AT&T To Pay $25M To Settle Investigation Into Three Data Breaches
If anyone doubted the FCC was serious about getting more into data breach/security enforcement, they should read this settlement with AT&T released today (pdf).
From the order:
1. The Enforcement Bureau (Bureau) of the Federal Communications Commission (Commission) has entered into a Consent Decree to resolve its investigation into whether AT&T Services, Inc. (AT&T or Company) failed to properly protect the confidentiality of almost 280,000 customers’ proprietary information, including sensitive personal information such as customers’ names and at least the last four digits of their Social Security numbers, as well as account-related data known as customer proprietary network information (CPNI), in connection with data breaches at AT&T call centers in Mexico, Columbia, and the Philippines. At least two employees believed to have engaged in the unauthorized access confessed that they sold the information obtained from the breaches to a third party, known to them as “El Pelon.” The breaches resulted in the personal information of 51,422 AT&T customers’ information being used to place 290,803 handset unlock requests through AT&T’s online customer unlock request portal. The investigation also examined whether AT&T promptly notified law enforcement authorities of the security breaches involving its customers’ CPNI.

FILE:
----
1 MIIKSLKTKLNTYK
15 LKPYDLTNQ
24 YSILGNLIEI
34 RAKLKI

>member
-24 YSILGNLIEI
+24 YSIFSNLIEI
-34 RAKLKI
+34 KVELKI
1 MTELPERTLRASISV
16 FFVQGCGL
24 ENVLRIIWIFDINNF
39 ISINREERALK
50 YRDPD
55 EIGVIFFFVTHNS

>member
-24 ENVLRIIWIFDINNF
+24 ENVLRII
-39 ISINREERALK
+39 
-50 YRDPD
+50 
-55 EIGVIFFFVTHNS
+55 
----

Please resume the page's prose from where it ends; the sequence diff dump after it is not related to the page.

2. The failure to reasonably secure customers’ proprietary information violates a carrier’s statutory duty under the Communications Act to protect that information, and also constitutes an unjust and unreasonable practice in violation of the Act. These laws ensure that consumers can trust that carriers have taken appropriate steps to ensure that unauthorized persons are not accessing, viewing or misusing their personal information. The Commission has made clear that it expects telecommunications carriers such as AT&T to take “every reasonable precaution” to protect their customers’ data, and that it is committed to protecting the personal information of American consumers from misappropriation, breach, and unlawful disclosure. In addition, the laws that require prompt disclosure of data breaches to law enforcement authorities, and subsequently to consumers, aid in the pursuit and apprehension of bad actors and provide valuable information that helps affected consumers be proactive in protecting themselves in the aftermath of a data breach. To settle this matter, AT&T will pay a civil penalty of $25,000,000 and develop and implement a compliance plan to ensure appropriate processes and procedures are incorporated into AT&T’s business practices to protect consumers against similar data breaches in the future. In particular, AT&T will be required to improve its privacy and data security practices by appointing a senior compliance manager who is privacy certified, conducting a privacy risk assessment, implementing an information security program, preparing an appropriate compliance manual, and regularly training employees on the company’s privacy policies and the applicable privacy legal authorities.